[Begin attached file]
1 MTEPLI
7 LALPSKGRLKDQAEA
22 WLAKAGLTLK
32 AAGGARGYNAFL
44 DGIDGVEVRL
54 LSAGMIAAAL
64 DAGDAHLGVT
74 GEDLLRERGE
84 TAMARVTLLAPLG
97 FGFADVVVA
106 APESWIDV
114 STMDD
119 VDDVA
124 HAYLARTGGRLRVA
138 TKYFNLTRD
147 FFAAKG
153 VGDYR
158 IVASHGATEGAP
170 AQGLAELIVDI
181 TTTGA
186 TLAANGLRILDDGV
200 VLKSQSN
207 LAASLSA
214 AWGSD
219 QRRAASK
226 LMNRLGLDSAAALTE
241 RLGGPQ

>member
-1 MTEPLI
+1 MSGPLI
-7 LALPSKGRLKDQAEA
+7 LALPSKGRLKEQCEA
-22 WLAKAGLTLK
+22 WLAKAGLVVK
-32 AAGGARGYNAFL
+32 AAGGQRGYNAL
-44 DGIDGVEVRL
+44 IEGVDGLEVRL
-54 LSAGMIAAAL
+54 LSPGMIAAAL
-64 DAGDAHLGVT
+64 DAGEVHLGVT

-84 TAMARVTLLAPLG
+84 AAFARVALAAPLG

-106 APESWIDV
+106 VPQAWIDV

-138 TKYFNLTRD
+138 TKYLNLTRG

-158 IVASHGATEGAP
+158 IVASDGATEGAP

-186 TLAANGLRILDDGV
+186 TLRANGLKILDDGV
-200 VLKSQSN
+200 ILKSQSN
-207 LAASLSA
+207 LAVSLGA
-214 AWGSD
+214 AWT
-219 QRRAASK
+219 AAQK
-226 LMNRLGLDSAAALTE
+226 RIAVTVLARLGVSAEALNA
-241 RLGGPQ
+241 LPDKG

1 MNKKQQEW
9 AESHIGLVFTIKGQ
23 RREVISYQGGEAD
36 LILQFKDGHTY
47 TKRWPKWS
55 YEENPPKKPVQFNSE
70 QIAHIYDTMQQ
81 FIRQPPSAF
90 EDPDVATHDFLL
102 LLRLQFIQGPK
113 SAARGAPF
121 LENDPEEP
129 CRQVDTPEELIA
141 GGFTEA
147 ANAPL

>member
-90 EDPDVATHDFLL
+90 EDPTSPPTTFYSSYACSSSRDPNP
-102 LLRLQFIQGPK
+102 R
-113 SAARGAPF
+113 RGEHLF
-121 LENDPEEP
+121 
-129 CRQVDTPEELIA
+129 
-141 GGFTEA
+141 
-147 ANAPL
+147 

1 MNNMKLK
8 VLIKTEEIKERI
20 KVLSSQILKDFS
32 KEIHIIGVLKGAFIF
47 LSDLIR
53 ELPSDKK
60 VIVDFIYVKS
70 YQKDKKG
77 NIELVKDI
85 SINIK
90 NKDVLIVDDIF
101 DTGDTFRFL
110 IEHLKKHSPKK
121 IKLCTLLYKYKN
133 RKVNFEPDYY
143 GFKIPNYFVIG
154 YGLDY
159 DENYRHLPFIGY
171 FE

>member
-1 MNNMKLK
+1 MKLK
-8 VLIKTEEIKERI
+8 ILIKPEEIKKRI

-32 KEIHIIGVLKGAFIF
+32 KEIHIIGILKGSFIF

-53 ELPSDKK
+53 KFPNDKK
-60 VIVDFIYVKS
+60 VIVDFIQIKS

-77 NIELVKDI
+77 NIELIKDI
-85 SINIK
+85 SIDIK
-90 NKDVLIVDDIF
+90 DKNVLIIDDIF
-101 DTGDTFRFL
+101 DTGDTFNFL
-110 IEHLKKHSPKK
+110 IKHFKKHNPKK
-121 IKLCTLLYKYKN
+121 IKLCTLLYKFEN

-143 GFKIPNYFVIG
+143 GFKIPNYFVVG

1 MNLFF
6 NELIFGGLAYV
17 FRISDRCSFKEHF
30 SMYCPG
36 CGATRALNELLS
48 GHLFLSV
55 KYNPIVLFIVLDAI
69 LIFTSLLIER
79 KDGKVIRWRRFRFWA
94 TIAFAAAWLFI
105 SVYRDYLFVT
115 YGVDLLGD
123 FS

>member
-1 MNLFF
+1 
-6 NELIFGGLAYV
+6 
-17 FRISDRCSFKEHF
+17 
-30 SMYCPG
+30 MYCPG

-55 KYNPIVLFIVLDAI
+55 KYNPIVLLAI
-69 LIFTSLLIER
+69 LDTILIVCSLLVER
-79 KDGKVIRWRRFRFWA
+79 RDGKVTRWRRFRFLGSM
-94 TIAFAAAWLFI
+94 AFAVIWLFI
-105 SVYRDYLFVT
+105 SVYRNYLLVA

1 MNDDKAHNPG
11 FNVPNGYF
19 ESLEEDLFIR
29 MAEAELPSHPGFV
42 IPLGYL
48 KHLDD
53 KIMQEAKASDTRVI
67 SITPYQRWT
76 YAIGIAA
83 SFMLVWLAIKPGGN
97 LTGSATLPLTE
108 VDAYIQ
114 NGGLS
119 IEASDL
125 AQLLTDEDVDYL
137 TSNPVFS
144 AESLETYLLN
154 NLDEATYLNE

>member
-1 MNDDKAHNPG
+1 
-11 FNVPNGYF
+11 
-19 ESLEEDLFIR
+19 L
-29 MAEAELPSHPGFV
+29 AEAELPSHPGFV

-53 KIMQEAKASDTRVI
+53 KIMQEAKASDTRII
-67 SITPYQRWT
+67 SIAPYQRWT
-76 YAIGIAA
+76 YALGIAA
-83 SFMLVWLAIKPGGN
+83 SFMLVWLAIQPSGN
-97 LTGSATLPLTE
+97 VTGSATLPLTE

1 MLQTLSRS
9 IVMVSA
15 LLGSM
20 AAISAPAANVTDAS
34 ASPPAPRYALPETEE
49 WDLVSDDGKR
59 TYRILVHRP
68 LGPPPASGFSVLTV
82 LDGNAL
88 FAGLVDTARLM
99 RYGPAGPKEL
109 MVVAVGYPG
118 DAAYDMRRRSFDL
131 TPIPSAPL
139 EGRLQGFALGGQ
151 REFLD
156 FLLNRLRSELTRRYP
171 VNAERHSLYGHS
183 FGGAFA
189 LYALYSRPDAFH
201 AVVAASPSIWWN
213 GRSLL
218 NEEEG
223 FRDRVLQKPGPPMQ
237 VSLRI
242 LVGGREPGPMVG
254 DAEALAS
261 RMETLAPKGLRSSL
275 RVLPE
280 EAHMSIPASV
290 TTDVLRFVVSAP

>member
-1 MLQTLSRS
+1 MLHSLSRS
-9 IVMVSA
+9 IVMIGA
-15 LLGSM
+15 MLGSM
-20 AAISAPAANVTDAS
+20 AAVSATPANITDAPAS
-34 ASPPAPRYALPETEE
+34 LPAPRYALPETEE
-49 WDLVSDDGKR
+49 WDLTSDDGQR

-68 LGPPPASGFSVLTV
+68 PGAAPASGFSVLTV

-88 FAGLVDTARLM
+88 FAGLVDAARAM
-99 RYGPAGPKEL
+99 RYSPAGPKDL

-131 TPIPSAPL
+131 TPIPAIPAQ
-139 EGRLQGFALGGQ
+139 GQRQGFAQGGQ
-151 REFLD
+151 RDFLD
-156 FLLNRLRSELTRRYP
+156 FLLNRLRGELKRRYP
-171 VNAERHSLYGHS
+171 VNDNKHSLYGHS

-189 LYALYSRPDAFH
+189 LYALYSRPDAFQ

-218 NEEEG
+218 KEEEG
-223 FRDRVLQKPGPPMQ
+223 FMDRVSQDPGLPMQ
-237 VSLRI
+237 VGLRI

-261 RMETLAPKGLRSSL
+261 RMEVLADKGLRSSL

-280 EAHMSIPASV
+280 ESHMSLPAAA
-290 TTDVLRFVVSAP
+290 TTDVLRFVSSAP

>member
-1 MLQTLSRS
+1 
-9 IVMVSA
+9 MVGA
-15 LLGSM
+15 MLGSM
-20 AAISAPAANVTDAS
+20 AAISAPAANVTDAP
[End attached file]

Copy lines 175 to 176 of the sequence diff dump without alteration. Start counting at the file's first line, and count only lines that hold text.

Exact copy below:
42 IPLGYL
48 KHLDD